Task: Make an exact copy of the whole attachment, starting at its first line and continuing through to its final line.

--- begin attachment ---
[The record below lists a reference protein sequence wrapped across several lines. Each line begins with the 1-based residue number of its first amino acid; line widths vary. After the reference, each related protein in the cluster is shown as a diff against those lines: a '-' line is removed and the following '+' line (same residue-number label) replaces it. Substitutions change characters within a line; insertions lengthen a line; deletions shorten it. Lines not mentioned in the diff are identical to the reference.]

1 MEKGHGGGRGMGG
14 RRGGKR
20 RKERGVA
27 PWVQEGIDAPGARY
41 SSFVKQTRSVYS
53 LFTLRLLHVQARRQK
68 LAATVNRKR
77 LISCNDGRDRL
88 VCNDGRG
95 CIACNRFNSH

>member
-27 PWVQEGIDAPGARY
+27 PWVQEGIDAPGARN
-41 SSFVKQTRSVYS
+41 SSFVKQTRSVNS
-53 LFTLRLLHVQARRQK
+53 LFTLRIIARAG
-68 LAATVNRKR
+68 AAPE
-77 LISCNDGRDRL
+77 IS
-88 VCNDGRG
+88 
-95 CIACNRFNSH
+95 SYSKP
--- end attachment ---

[The record below lists a reference protein sequence wrapped across several lines. Each line begins with the 1-based residue number of its first amino acid; line widths vary. After the reference, each related protein in the cluster is shown as a diff against those lines: a '-' line is removed and the following '+' line (same residue-number label) replaces it. Substitutions change characters within a line; insertions lengthen a line; deletions shorten it. Lines not mentioned in the diff are identical to the reference.]

1 MEKGHGGGRGMGG
14 RRGGKR
20 RKERGVA
27 PWVQEGIDAPGARY
41 SSFVKQTRSVYS
53 LFTLRLLHVQARRQK
68 LAATVNRKR
77 LISCNDGRDRL
88 VCNDGRG
95 CIACNRFNSH

>member
-27 PWVQEGIDAPGARY
+27 PWVQEGIDAPGARN
-41 SSFVKQTRSVYS
+41 SSFVKQTRSVNS
-53 LFTLRLLHVQARRQK
+53 LFTLRIIARAG
-68 LAATVNRKR
+68 AAPE
-77 LISCNDGRDRL
+77 IS
-88 VCNDGRG
+88 
-95 CIACNRFNSH
+95 SYSKP